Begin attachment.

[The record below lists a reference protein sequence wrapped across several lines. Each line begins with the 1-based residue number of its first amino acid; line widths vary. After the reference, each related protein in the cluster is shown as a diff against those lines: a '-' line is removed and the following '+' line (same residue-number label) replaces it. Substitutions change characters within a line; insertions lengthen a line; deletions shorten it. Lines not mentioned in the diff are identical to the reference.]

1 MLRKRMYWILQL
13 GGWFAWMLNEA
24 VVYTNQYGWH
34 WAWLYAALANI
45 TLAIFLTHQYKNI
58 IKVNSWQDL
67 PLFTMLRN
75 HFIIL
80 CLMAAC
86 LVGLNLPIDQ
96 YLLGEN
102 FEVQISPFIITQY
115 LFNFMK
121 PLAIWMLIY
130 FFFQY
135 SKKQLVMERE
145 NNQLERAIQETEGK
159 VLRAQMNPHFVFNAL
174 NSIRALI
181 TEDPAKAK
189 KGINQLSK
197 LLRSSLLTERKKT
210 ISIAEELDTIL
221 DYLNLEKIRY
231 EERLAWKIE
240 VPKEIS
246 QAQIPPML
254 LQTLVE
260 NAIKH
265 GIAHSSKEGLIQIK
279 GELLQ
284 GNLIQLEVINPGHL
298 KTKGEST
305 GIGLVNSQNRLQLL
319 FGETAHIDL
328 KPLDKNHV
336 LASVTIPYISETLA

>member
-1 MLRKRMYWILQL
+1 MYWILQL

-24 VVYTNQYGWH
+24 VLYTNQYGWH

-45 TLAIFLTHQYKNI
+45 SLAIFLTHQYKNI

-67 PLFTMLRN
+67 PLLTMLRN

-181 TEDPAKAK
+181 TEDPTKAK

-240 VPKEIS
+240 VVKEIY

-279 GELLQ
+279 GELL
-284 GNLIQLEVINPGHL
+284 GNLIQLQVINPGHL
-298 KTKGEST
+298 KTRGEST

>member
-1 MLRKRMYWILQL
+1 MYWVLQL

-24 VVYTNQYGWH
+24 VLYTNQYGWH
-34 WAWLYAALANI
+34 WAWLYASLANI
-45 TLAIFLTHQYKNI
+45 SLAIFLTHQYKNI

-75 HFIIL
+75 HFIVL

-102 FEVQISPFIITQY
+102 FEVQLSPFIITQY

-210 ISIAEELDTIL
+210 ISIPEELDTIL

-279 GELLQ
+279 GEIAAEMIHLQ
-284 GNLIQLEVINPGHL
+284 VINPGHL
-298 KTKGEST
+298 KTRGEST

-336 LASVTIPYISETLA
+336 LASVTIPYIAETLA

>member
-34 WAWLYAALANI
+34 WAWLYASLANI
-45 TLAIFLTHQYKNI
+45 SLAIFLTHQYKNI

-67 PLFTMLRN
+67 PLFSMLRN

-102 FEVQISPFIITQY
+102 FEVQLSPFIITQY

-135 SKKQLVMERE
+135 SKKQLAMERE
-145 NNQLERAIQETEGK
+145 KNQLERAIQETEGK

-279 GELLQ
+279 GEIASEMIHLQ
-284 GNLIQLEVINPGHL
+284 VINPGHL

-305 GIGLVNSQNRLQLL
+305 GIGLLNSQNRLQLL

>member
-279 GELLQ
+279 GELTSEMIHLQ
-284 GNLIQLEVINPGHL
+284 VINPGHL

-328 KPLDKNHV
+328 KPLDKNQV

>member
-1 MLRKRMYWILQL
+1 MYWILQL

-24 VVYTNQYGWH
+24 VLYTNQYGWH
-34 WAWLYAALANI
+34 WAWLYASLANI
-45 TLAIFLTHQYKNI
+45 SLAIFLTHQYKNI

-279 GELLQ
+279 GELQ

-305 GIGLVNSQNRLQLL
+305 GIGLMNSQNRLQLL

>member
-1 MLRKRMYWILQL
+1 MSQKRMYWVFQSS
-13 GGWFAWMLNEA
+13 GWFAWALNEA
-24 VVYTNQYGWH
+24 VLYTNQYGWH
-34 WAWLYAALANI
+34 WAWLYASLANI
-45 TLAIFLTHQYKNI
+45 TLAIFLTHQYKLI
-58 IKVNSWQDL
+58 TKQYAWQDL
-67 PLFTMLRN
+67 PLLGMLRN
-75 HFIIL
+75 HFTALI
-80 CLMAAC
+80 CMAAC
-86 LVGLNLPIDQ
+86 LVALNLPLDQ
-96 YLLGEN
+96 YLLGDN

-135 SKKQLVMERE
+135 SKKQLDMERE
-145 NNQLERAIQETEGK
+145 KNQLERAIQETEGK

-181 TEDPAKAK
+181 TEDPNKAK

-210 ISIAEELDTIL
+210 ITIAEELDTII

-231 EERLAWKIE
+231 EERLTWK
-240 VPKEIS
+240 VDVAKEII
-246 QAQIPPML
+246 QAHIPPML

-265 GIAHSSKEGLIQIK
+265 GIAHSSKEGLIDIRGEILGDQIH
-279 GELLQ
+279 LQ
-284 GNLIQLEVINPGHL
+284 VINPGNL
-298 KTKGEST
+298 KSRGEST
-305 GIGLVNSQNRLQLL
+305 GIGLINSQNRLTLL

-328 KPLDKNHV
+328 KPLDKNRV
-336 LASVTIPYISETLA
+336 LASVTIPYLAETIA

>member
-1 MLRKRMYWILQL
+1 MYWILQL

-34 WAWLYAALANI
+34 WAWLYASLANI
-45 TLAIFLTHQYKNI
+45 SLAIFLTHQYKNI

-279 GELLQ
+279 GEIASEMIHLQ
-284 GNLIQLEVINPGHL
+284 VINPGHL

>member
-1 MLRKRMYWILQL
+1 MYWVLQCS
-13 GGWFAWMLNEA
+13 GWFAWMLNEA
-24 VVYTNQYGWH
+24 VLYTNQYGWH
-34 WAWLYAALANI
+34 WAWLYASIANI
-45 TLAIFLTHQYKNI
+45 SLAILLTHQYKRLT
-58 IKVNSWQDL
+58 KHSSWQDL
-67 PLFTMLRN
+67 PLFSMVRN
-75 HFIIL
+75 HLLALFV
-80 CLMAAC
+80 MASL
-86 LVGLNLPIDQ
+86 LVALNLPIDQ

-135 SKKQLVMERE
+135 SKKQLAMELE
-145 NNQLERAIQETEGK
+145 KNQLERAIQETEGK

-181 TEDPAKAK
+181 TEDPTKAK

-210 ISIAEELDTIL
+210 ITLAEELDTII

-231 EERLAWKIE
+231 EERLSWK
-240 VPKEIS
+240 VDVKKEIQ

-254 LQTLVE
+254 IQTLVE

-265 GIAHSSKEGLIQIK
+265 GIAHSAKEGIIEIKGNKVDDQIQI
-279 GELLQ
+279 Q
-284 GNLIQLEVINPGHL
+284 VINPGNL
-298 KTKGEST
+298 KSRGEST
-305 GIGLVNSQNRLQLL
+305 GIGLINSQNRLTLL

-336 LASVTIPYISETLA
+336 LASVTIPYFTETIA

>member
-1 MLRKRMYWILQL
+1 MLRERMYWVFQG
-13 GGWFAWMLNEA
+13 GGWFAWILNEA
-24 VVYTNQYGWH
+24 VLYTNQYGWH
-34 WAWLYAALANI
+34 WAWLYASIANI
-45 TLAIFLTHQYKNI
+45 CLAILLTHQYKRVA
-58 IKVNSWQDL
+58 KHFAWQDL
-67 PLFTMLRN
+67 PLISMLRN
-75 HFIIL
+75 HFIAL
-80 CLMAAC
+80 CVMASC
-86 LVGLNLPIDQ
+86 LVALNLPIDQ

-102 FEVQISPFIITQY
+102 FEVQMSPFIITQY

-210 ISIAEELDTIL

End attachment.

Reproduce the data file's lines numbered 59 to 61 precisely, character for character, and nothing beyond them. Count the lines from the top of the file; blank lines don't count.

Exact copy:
-1 MLRKRMYWILQL
+1 MYWVLQL

-24 VVYTNQYGWH